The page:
Learning Sciences of Change

Learning Change Project: +6750 Posts in 8 Blogs

The Neuroscience of In-group Bias

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Racism and in-group favoritism is prevalent in our society and has been studied in Social Psychology for a long time. Recently it has become possible to investigate the neural mechanisms that underlie these in-group biases, and hence this review will give an overview of recent developments on the topic. Rather than relying on a single brain region or network, it seems that subtle changes in neural activation across the brain, depending on the modalities involved, underlie how we divide the world into ‘us’ versus ‘them’. These insights have important implications for our understanding of how in-group biases develop and could potentially lead to new insights on how to reduce them.

These insights also have implications for cultural and developmental differences between individuals. For example, people in cultures that score high on vertical collectivism see themselves as part of the collective but accept inequalities within the group while people in cultures that score high on horizontal collectivism also see themselves as part of the collective but see all members of the collective the same. Therefore it is likely that explicit and implicit neural correlates involved in perceiving others will be influenced by the cultural environment. In some cultures negative attitudes toward some individuals or out-groups might be more socially acceptable than in others, which would in turn modulate the individual’s executive control over his or hers in-group biases.

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Written by learningchange

September 3, 2014 at 12:16 pm

Minds as Social Institutions

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I will first discuss how social interactions organize, coordinate, and specialize as “artifacts,” tools; how these tools are not only for coordination but for achieving something, for some outcome (goal/function), for a collective work. In particular, I will argue that these artifacts specify (predict and prescribe) the mental contents of the participants, both in terms of beliefs and acceptances and in terms of motives and plans. We have to revise the behavioristic view of “scripts” and “roles”; when we play a role we wear a “mind.” No collective action would be possible without shared  and/or  ascribed mental contents. This is also very crucial for a central form of automatic mind-reading (mind ascription). Second, I will argue that often what really matters is the ascribed/prescribed, worn, mind not the real, private one. We have to play (like in the symbolic play) “as if” we had those mental contents. This social convention and mutual assumption makes the interaction work. The ascribed beliefs and goals are not necessarily explicitly there; they might be just implicit as inactive (we act just by routine and automatically) or implicit as potential. The coordination and social action works thanks to these “as if” (ascribed and pretended) minds, thanks to those conventional constructs. Our social minds for social interactions are coordination artifacts and social institutions.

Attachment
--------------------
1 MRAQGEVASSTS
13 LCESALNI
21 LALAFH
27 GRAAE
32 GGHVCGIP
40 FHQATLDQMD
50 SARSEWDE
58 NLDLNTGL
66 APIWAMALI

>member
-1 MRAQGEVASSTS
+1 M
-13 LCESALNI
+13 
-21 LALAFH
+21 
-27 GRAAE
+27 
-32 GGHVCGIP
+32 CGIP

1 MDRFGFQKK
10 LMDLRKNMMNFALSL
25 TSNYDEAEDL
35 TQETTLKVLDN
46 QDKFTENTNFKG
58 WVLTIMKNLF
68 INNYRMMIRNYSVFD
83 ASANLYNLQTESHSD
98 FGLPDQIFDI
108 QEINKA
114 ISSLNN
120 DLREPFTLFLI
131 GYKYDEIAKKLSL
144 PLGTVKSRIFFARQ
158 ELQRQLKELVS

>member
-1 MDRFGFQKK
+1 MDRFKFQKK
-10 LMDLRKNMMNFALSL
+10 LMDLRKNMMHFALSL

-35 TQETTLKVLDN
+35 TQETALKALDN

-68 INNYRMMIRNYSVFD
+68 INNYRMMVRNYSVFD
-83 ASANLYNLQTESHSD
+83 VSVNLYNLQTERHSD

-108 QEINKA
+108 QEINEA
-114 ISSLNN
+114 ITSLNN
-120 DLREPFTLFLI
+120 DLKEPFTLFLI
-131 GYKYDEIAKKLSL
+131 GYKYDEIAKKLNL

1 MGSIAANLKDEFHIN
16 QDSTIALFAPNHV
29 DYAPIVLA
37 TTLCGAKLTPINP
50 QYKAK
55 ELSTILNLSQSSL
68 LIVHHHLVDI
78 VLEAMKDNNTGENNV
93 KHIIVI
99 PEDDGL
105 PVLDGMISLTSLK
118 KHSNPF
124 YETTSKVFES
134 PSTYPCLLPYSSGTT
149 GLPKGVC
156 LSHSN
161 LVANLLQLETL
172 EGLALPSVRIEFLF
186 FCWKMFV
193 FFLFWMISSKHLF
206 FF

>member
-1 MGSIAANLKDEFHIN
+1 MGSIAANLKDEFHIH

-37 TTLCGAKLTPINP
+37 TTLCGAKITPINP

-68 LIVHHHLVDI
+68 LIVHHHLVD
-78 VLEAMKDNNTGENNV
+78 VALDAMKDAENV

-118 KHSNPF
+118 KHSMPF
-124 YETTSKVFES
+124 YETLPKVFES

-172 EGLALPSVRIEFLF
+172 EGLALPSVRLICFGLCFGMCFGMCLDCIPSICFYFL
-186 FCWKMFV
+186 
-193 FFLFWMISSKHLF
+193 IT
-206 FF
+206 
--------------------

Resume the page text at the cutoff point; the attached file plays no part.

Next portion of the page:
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Written by learningchange

August 28, 2014 at 2:46 pm

Mind Change: How Digital Technologies are leaving their mark on Our Brains

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In Mind Change, Susan Greenfield discusses the all-pervading technologies that now surround us, and from which we derive instant information, connected identity, diminished privacy and exceptionally vivid here-and-now experiences. In her view they are creating a new environment, with vast implications, because our minds are physically adapting: being rewired. What could this mean, and how can we harness, rather than be harnessed by, our new technological milieu to create better alternatives and more meaningful lives? Using the very latest research, Mind Change is intended to incite debate as well as yield the way forward. There is no better person to explain the situation in a way we can understand, and to offer new insights on how to improve our mental capacities and well being. Baroness Susan Greenfield CBE is a Senior Research Fellow at Lincoln College, Oxford University. A scientist, writer, broadcaster and Cross-Bench member in the House of Lords, she specialises in applying neuroscience to fundamental issues such as the impact of 21st-century technologies on the mind, how the brain generates consciousness, and the development of innovative approaches to neurodegenerative diseases such as Alzheimer’s and Parkinson’s.

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Written by learningchange

August 28, 2014 at 12:56 pm

Tackling the Social Cognition Paradox through Multi-scale Approaches

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Recent debates regarding the primacy of social interaction versus individual cognition appear to be caused by the lack of an integrative account of the multiple scales at play. We suggest that reconciling individual autonomy and dyadic interactive viewpoints requires the taking into account of different time scales (e.g. development, learning) and levels of organization (e.g. genetic, neural, behavioral, social). We argue that this challenge requires the joint development of tools for two-body and second person neuroscience, along with the theoretical concepts and methods of coordination dynamics and systems biology. Such a research program may be particularly fruitful in deciphering complex socio-developmental diseases that are known to involve alterations on multiple levels.

Social interaction challenges the boundaries between the field of cognitive science and how to divide observations across distinct time scales and organizational levels. Social neuroscience is taking up this challenge at both theoretical and methodological levels. Here we have argued that three major dimensions are of potential significance: integrating a developmental perspective, investigating real-time social interaction with a two-body or second person neuroscience, and adopting a multi-scale approach through complex systems’ perspectives, in particular the concepts, methods and tools of coordination dynamics. These developments have already begun and should help further an understanding of disorders of social interaction such as autism.